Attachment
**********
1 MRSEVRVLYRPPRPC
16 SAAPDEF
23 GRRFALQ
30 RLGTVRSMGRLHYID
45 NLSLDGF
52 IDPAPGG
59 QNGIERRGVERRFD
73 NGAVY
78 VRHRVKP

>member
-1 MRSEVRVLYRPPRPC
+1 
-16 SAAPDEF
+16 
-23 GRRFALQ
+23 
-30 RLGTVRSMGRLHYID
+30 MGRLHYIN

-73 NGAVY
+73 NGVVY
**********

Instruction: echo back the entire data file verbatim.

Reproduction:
1 MRSEVRVLYRPPRPC
16 SAAPDEF
23 GRRFALQ
30 RLGTVRSMGRLHYID
45 NLSLDGF
52 IDPAPGG
59 QNGIERRGVERRFD
73 NGAVY
78 VRHRVKP

>member
-1 MRSEVRVLYRPPRPC
+1 
-16 SAAPDEF
+16 
-23 GRRFALQ
+23 
-30 RLGTVRSMGRLHYID
+30 MGRLHYIN

-73 NGAVY
+73 NGVVY